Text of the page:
Authors’ Roundtable: Marketing in the Digital Age with Julie Ann Dawson

1 Sep

Marketing in the Digital Age by Julie Ann Dawson

With all of the shiny bells and whistles (and apps and videos) to be found online, it is easy to forget that marketing has never been about instant gratification. It is a long-term commitment to your brand. Marketing is about identifying your target market, and ensuring that they can identify you. There is no magic app that will increase sales. There is no video wizard that will manufacture that elusive “buzz” for you. Despite whoever might be hyping this week’s hot new and improved marketing technique, you have to make a plan that works for your brand and your brand only. Marketing tools may change, but the marketing process remains the same.

The biggest mistake most people make is engaging in what I call the “throw enough crap against the wall” approach. They jump on every conceivable marketing tool they can find while trying to get their message in front of as many people as possible. The problem with this method is two-fold. First, it ignores one of the great truisms of marketing. On average, a person needs to see something seven times before they even remember it. If you are jumping all over the place, the chance of the same people seeing your message repeatedly becomes smaller.

Second, it spreads your efforts too thin. You only have so many hours in the day. You can’t be everywhere at once. Trying to maintain a presence on ten forums while also using Twitter, Facebook, Myspace, Youtube, and seven other social networks means you never take the time to actually learn the nuances of any one outlet. What works on Facebook doesn’t work on Myspace, and what works on Myspace won’t work on Youtube. But you’ll never know that, because you don’t have the time to learn it.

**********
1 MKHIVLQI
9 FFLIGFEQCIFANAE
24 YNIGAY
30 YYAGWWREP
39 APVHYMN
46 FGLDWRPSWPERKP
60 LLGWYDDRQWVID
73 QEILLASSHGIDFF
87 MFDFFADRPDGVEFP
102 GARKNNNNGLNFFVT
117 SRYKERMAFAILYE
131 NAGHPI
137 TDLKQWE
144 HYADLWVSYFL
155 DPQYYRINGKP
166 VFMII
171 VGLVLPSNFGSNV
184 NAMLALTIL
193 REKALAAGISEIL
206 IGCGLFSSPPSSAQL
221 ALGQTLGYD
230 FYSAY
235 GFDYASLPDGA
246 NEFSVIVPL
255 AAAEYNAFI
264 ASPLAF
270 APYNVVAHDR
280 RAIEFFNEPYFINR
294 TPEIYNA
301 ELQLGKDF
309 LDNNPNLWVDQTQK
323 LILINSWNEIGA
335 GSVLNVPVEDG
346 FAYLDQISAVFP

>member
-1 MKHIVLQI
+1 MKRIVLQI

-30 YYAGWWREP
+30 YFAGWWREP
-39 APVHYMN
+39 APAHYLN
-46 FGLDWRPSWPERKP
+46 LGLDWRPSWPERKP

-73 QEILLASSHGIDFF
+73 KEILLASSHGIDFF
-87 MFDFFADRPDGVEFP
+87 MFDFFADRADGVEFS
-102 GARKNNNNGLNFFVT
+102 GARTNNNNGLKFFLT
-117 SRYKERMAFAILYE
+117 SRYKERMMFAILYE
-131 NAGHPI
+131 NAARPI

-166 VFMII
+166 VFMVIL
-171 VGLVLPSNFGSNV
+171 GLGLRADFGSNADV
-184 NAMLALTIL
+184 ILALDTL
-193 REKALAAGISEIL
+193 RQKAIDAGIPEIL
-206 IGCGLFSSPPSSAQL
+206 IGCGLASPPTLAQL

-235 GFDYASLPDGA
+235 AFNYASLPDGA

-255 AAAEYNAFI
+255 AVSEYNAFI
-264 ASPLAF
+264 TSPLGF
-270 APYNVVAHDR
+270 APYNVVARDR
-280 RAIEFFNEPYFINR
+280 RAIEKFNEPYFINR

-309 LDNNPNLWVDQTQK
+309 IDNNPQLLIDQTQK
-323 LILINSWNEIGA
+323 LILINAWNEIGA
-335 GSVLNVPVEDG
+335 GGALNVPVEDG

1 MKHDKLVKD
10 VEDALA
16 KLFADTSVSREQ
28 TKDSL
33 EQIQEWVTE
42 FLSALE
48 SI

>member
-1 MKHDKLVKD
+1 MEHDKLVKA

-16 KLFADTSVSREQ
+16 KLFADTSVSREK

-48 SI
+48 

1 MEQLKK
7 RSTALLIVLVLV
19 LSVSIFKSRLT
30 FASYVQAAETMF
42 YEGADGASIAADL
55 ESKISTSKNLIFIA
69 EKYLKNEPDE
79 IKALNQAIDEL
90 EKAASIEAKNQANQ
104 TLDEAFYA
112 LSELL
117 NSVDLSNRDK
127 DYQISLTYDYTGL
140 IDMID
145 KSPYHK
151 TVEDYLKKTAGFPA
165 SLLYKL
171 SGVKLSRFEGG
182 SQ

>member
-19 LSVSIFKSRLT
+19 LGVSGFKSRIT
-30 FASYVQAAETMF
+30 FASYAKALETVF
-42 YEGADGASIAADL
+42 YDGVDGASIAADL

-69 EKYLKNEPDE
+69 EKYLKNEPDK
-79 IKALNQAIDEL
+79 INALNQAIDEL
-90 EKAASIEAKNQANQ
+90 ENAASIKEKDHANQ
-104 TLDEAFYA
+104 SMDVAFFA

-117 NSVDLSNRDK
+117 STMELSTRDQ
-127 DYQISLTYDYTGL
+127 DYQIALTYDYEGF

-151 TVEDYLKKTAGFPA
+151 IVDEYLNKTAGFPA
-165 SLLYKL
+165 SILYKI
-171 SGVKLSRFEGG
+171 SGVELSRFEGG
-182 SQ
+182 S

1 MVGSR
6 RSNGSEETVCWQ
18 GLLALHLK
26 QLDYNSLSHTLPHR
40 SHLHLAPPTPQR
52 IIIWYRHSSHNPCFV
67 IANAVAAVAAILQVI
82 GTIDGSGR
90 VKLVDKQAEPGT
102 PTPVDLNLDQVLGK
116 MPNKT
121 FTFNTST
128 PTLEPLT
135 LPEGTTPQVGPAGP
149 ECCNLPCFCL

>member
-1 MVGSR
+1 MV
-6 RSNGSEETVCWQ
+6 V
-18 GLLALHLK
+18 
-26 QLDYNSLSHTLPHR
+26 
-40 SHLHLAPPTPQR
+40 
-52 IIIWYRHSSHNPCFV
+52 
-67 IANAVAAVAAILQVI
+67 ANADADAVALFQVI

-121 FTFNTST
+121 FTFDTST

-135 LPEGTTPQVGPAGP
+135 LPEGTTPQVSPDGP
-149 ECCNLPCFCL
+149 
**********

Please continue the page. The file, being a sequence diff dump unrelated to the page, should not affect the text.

If anything, the digital age makes it even more important to focus your efforts on specific outlets so that you can maximize your repeat exposure to a specific target market. One recent article in the New York Times noted that the average person sees over 5,000 ads each day. We are becoming desensitized to the sheer volume of ads, and adding to the clutter by throwing whatever you can at whomever might see it doesn’t help.

The best thing a marketer can do in the digital age is to identify three to five key outlets to pursue, and then engage those outlets. Repetition of a consistent message helps people remember you and your brand, and if they remember you they are more likely to buy. Before throwing time or money at the latest marketing fad, consider whether or not it actually enhances your core message or dilutes it.

Julie Ann Dawson is the author of The Doom Guardian and many other titles. (Her Goodreads page is a great place to check out a larger sampling of her work.) When not writing, she operates Bards and Sages, a small press publisher of speculative fiction and pen-and-paper role-playing games. If you’re interested in hearing more of her thoughts about marketing, you might want to try her .99 kindle book, Marketing 101: What People Buy and Why Independent Authors Should Care.
David’s turn: